Die humanitären Auswirkungen von Kernwaffen

WIEN – 1983, drei Jahre vor meiner Geburt, wurde im Fernsehen weltweit ein erschreckendes Dokudrama über die Folgen eines Atomkrieges ausgestrahlt. The Day After – Der Tag danach gilt heute als erfolgreichster Film der Fernsehgeschichte. Den damaligen US-Präsidenten Ronald Reagan hat er damals „enorm deprimiert“ und dazu gebracht, seine Kernwaffenstrategie zu überdenken. Auf ihrem Gipfeltreffen in Reykjavik im Oktober 1986 standen er und der sowjetische Präsident Michail Gorbatschow dann ganz kurz davor, alle Kernwaffen abzuschaffen.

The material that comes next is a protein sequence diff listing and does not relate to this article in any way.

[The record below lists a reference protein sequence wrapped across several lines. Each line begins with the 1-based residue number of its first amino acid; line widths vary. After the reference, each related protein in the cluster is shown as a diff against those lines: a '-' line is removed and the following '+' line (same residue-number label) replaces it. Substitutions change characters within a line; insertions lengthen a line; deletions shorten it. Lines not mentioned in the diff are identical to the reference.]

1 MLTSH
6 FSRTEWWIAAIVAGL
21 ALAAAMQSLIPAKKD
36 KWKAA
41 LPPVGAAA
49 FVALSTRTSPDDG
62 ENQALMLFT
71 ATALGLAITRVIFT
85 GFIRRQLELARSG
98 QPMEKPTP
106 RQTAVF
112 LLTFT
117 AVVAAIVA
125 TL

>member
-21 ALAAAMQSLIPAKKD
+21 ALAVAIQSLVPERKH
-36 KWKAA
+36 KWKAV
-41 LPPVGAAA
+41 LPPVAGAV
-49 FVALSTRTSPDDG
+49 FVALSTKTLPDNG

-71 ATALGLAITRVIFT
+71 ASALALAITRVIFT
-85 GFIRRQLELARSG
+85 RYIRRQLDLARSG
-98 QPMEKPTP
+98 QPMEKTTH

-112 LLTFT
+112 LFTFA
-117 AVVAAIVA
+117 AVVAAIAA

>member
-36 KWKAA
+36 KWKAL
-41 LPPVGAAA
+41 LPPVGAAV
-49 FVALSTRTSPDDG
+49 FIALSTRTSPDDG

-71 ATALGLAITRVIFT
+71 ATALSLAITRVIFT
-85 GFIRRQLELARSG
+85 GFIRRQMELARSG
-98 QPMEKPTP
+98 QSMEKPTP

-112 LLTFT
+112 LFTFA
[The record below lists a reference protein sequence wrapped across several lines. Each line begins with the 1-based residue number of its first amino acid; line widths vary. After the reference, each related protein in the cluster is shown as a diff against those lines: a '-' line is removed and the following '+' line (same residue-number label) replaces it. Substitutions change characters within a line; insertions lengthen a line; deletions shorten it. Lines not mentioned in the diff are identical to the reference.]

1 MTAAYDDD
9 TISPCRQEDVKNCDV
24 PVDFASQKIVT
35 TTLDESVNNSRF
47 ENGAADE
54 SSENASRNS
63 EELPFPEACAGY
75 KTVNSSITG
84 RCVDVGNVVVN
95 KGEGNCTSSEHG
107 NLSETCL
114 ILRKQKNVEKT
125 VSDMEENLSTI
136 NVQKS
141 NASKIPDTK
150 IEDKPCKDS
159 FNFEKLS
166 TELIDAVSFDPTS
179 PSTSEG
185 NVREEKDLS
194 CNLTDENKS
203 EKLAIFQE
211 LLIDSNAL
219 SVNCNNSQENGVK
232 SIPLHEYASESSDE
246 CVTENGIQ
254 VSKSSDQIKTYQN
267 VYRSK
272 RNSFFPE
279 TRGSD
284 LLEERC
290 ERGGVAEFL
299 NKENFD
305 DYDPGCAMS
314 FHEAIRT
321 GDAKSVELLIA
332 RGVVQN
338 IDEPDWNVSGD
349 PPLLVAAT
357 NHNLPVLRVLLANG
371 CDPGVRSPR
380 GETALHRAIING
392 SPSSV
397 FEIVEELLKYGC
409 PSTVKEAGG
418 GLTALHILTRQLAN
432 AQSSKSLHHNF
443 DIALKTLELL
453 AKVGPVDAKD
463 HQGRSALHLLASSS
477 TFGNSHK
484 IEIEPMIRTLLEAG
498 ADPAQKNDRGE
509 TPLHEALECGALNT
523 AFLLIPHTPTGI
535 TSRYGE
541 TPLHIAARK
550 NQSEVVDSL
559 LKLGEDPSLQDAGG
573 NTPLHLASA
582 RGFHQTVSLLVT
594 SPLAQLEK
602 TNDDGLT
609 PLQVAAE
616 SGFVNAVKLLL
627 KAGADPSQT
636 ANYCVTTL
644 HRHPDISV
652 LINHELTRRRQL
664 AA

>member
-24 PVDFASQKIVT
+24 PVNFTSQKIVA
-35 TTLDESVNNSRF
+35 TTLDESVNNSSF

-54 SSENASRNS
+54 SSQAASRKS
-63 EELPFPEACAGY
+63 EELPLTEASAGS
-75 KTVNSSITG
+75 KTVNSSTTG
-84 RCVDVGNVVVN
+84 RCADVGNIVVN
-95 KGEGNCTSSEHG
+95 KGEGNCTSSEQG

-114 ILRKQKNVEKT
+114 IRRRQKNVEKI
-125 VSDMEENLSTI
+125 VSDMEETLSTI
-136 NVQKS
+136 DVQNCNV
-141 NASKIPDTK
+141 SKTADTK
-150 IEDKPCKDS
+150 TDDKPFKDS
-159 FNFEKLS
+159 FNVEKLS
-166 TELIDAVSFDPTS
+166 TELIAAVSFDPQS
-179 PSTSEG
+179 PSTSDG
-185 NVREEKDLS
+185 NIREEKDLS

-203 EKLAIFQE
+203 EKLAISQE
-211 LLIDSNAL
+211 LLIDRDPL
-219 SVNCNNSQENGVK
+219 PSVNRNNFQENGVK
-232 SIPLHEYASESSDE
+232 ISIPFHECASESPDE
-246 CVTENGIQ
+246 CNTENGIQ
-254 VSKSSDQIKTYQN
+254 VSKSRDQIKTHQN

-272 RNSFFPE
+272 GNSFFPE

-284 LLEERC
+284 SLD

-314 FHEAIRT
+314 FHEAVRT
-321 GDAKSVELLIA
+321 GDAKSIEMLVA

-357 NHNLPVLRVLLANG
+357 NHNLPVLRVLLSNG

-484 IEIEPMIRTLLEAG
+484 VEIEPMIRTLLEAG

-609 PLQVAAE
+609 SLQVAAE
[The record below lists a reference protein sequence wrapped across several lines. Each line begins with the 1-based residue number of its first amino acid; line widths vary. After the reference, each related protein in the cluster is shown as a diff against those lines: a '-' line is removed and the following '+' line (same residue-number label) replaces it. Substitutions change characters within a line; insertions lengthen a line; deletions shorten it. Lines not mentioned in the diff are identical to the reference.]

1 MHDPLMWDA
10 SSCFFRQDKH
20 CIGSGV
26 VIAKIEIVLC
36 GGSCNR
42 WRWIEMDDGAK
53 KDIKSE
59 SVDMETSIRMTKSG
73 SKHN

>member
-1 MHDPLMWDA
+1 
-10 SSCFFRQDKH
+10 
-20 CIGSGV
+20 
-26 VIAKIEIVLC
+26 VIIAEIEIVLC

Meine Generation will von derartigen Ängsten nichts mehr wissen. Und tatsächlich sind die Spannungen des Kalten Krieges, wie sie 1983 bestanden, lange vorbei, und die internationale Ordnung ist heute eine ganz andere. Viele Menschen fragen daher, warum wir uns überhaupt mit diesen Erinnerungen befassen sollten. Doch die Prämisse, auf der diese Frage beruht, ist ebenso falsch wie gefährlich.

In dieser Woche bietet Österreich der Welt Gelegenheit, ihre Selbstgefälligkeit zu überdenken. Am 8. und 9. Dezember treffen sich in Wien Regierungsvertreter aus mehr als 150 Ländern sowie Vertreter internationaler Organisationen und zivilgesellschaftlicher Gruppen, um sich mit den humanitären Auswirkungen von Kernwaffen zu befassen.

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